Winning the Talbot O'Farrell Race: Mr. Uwins crossing the finishing line on his Bristol "P.T.M." biplane with Bristol "Lucifer" engine. His average speed was 109 m.p.h.
SOME MORE COMPETING MACHINES: The Bristol 83E (Bristol "Titan I") piloted by Sqdn.-Leader A. G. Jones-Williams. The "Bristol" training machine is fitted with the new "Titan" engine, which is composed in the main of "Jupiter" parts, and has five "Jupiter" cylinders.
A view of some of the 70 aircraft that attended the Heston Aerial Garden Party on July 20, 1929, one of the best meetings witnessed up to that time.
THE "BRISTOL" THREE-SEATER: Details of the swivel mounting of the 100 h.p. "Bristol" Lucifer engine.
THE "BRISTOL" THREE-SEATER: Details of the tail skid and its mounting. On the right may be seen one of the horizontal "T" cranks of the tail-trimming gear. Inset shows the renewable shoe of the tail skid.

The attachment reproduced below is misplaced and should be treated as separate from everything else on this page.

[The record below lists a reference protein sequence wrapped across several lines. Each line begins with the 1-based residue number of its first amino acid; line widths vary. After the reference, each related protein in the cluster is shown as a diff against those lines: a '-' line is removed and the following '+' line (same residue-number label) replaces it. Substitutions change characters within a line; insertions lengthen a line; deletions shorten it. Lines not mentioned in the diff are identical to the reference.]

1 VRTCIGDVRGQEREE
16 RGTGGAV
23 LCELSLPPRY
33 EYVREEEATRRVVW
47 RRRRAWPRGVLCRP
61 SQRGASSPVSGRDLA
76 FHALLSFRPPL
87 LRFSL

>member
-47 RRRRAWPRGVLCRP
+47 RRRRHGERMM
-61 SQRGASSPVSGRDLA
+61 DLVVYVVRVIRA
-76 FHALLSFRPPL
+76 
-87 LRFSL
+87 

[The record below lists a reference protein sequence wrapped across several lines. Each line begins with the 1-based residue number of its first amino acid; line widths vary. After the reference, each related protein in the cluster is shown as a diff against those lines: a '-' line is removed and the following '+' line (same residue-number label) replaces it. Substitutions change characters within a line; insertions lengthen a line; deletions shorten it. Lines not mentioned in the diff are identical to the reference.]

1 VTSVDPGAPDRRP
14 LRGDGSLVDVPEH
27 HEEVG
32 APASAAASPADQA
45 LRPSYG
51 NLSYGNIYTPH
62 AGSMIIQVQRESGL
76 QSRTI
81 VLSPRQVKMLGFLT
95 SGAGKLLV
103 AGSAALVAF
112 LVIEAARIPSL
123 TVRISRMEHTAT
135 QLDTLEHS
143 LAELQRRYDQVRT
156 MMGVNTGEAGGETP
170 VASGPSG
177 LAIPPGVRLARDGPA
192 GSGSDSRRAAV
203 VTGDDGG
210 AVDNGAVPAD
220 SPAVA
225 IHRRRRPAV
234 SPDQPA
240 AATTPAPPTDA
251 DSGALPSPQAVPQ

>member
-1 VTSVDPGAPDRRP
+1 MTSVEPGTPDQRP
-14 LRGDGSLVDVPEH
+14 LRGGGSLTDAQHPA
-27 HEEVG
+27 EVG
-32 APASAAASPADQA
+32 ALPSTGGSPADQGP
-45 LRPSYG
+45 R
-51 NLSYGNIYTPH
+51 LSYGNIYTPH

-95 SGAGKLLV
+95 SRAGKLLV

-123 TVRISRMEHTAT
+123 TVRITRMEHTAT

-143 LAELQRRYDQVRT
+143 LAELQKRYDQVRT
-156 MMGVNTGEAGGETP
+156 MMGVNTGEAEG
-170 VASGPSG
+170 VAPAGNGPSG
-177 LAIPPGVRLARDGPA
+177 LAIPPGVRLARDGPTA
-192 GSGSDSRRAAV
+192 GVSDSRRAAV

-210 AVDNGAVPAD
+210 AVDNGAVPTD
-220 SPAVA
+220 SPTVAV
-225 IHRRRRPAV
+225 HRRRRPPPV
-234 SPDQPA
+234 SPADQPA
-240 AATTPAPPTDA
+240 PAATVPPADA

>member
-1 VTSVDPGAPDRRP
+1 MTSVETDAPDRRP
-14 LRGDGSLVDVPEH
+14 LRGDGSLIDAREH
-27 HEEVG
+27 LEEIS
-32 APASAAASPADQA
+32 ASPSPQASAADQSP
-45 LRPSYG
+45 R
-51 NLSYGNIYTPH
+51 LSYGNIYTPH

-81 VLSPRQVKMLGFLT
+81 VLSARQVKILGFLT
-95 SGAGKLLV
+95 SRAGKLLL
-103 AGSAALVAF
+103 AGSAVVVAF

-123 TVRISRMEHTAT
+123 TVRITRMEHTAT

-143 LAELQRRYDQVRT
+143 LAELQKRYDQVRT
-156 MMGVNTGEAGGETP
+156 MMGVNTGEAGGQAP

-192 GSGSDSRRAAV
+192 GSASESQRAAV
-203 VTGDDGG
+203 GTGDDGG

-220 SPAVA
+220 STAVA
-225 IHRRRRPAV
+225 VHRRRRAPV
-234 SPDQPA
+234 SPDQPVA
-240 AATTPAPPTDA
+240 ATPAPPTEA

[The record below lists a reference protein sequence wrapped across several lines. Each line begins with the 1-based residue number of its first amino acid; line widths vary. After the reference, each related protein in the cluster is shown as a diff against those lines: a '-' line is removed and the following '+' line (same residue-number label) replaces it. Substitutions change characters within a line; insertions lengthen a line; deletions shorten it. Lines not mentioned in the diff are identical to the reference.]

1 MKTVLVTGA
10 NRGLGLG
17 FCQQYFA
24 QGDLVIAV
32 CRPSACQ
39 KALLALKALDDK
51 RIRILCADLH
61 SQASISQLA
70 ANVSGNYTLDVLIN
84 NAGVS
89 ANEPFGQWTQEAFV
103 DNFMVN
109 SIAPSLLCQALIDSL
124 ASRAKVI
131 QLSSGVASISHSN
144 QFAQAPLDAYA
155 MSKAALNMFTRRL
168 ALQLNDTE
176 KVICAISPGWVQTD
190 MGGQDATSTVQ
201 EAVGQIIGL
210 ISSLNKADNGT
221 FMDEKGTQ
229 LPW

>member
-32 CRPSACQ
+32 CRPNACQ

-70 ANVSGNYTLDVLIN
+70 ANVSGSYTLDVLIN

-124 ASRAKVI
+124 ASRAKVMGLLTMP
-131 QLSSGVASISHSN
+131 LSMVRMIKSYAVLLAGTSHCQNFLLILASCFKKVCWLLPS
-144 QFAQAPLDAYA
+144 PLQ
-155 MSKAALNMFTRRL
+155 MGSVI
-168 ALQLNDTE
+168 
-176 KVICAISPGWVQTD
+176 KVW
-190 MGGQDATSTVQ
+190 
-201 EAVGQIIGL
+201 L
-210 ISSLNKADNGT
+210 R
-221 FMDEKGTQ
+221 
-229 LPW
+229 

THE "BRISTOL" THREE-SEATER: Some constructional details. 1, Spar fitting on top plane. The eye bolt engages with a forked end on the centre-section spar. 2, The bracket and bearings, on the front spar, for the cranks which are used instead of pulleys. 3, Details of aileron construction and fittings. Inset: Aileron hinge. 4, A typical fuselage fitting.
THE "BRISTOL" THREE-SEATER: The handle of the door giving access to the passengers' cockpit is so designed as to make, when locked, the door a load-resisting part of the fuselage structure,
THE "BRISTOL" THREE-SEATER: On the left, a diagrammatic representation of the aileron controls, in which use is made of cranks in place of pulleys. On the right, a diagram of the tail-trimming gear. The tail plane is hinged on its leading edge, and the trailing edge is moved up and down by horizontal "T" cranks and short struts.
"Bristol" Three-seater 100 hp "Bristol" Lucifer Engine